In the past few decades research regarding pain has significantly improved, however, integrating this new information into clinical physical therapy practice is not always a smooth transition.
Many clinicians initially have a tough time getting on board with some of the newer research regarding pain science and manual therapy because it can be contradictory to what they have been taught in school, and have been practicing for years.
Integrating new pain science research into clinical practice requires practitioners to be humble and realize that just because old mechanisms of treatment techniques are being disproved this does not mean these treatments were wrong or not helping people. It probably was helping people, but just via a different mechanisms than originally thought.
Reconciling Biomechanics with Pain Science by Greg Lehman is an insightful, evidence-based course that helps clinicians to integrate current pain science research into their practice and find ways to improve communication techniques with patients regarding their pain experience.
Our top takeaways from this course are all based around communication with patients about what pain is (and isn’t) and how our treatments work. In addition to being described below, these pearls of pain science have been integrated into our recent low back pain Ebook.
So what is pain?
“Pain is when all stressors [physical, mental, social, emotional] exceed our perceived ability to adapt.” (Lehman, G).
To conceptualize the idea of pain, this course taught us to use a cup and water. The cup represents all the things that help build your capacity to deal with stressors, which are the liquid in the cup. So, using this analogy all treatments have two goals, increase the size of your cup (building resiliency of the body) or decrease the amount of liquid (tissue damage, fear, poor sleep or nutrition habits, worry, work stress, etc…).
All pain is created by the brain in response to a perceived threat to the body’s natural balance. We can think of pain like an alarm system meant to warn the body of danger, however, if you think of pain as an alarm, you realize a few things.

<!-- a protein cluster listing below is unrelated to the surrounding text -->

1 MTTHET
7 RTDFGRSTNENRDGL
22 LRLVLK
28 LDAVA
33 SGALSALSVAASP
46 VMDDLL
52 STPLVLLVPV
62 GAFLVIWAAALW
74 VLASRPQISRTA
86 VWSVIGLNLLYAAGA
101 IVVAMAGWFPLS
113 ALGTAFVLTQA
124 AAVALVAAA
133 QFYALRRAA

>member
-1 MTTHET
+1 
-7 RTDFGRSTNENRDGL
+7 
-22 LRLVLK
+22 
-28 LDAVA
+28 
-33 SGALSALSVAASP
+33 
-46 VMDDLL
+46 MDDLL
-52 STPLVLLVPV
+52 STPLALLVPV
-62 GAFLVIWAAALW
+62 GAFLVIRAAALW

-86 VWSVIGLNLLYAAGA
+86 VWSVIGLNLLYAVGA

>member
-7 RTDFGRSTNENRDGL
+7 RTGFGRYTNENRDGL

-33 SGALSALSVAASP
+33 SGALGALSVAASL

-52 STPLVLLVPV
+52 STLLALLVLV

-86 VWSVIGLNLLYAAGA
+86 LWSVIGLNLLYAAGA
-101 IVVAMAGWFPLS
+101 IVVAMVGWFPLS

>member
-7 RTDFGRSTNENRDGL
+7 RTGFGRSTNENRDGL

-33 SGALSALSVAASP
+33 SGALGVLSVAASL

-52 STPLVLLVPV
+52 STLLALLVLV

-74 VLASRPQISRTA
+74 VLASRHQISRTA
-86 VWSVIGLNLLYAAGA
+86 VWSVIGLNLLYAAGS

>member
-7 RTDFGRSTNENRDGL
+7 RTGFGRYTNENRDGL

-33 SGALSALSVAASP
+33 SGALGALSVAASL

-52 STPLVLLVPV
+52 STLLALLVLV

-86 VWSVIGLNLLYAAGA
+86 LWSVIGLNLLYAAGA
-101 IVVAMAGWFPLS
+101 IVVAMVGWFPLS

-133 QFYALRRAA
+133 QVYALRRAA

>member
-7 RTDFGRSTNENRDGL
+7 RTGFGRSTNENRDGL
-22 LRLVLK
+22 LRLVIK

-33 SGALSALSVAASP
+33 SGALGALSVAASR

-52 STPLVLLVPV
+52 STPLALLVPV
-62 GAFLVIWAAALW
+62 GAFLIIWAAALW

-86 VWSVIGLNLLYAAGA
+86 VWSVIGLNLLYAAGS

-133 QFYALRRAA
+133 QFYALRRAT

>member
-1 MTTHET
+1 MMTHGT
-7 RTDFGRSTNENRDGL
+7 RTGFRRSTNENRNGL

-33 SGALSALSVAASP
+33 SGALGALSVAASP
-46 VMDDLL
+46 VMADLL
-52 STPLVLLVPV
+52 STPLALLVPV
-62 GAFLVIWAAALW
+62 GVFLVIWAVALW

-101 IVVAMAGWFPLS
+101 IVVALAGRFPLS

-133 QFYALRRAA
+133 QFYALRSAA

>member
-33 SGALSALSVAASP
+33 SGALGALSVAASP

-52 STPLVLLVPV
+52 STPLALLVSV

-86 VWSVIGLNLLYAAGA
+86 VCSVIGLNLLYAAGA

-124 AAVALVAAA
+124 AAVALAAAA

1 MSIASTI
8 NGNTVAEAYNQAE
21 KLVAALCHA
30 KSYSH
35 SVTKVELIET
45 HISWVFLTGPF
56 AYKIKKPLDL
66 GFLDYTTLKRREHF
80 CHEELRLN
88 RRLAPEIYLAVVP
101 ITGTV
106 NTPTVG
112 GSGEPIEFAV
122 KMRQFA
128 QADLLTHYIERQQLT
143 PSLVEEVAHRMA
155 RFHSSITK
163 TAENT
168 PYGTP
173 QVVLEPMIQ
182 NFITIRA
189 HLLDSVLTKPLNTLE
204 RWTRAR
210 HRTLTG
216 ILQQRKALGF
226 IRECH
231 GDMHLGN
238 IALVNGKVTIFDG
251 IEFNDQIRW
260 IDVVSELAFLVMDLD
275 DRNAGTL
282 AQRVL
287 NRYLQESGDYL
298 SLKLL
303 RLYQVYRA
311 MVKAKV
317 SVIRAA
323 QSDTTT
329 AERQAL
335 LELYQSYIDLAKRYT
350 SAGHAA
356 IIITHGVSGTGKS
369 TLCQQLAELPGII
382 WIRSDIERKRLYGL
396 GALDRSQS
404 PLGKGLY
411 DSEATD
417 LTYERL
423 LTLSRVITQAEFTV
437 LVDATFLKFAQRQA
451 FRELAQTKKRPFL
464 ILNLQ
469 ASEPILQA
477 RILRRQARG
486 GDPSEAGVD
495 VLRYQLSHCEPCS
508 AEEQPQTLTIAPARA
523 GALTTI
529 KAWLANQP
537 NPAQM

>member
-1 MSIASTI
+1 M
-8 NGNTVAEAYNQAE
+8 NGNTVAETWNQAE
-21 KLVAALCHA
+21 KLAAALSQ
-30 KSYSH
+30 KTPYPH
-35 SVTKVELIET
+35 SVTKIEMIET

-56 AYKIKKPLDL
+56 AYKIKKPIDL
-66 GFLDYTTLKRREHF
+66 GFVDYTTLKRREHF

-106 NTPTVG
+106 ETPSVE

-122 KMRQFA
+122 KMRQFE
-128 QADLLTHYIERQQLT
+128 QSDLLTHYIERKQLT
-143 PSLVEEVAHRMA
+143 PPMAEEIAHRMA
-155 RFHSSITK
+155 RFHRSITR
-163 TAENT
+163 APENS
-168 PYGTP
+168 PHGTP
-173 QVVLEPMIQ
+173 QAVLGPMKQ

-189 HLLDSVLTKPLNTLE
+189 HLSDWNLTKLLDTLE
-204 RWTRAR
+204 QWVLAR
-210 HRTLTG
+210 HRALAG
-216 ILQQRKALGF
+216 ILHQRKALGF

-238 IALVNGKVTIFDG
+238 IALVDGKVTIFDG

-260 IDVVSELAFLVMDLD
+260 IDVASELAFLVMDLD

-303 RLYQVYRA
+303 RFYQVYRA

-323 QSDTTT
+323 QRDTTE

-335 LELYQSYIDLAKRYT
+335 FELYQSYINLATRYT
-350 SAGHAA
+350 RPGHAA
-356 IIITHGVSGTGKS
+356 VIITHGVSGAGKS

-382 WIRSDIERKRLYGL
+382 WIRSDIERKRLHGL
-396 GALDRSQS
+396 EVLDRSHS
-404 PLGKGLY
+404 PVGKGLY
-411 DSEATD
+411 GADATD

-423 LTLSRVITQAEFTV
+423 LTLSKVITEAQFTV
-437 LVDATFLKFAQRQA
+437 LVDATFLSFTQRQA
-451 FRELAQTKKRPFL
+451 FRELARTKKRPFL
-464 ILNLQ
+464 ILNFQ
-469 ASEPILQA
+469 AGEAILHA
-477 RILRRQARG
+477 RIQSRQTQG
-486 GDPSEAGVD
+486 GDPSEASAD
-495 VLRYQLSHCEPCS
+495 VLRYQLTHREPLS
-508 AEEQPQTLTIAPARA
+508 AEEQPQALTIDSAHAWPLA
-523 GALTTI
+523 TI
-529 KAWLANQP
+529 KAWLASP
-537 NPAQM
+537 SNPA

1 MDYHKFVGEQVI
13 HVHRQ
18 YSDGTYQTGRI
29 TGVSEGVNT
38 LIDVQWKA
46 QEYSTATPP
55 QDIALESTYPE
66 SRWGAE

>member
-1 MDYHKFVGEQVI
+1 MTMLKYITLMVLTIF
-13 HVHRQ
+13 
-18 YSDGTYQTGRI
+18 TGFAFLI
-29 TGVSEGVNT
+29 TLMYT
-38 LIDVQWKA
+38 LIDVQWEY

First off, a fire alarm does not tell you where the problem is or how severe it may be. Is there actually a fire, is this a fire drill, is it just smoke, or do I need to run for my life? The truth is, when the fire alarm goes off we have to gather the facts to determine what actually happened and what the cause really was.
It is impossible to know the cause of someone’s pain experience , and usually it is due to a combination of factors (tissue damage, stress, beliefs, etc). We know that pain is not solely due to tissue damage as multiple research studies have shown that many asymptomatic individuals have structural damage including herniated discs, ‘bone on bone’ joint spaces, and other findings. Based on these facts, we must accept that in many cases there is more to pain than just tissue damage.
If the nervous system is hypersensitive to input (their cup is smaller) the body has less capacity to tolerate stress. In this state, something that is normally not painful may be painful, or something that is normally only a little painful may become severely painful.
The nervous system can become sensitized for many reasons, and this course describes it as “the balance between the perception of danger and the belief that we are safe.” Sensitivity can vary day to day and throughout life, and is impacted by beliefs, past experience, fear and more.
In many cases of chronic pain, the sensation of pain can be improved by finding ways to ‘desensitize’ the nervous system, which can be achieved by many commonly used PT interventions.
After learning about pain in detail and the many different ways to explain complex pain science to patients, we came to some large takeaways below.
The process for education on pain biology should look something like below:
Acknowledge beliefs about pain and how this might be affecting you or the person you are attempting to educate.
If you deem these beliefs may be negatively impacting the situation think of and provide a competing narrative to the currently held beliefs with supporting evidence from your/their current situation.
Implement new and healthy beliefs and behavior.
Almost all pain treatment, no matter the system followed or beliefs should look like this (They may not always be in strict order):
Find a way to modify symptoms and aggravating activities.
Progressively load affected tissues and the tissues around them.
Return to meaningful activities.
In closing, we love this course because it challenges our thinking while giving us helpful tools to empower our clients. Our goal is to make YOU the driver of change while we facilitating the healing process so YOU can return to YOUR meaningful activities.
For some other fun videos that can shed some light on how beliefs can impact outcomes, check out some of these (very funny) videos below! Big thanks and shout out to Greg Lehman for coming to New York! As always, drop us a line if you have questions or would like to learn more.
Bees In An Elevator
Wine Taste Test with Food Coloring —
Lehman, Greg. Course: Reconciling Biomechanics with Pain Science.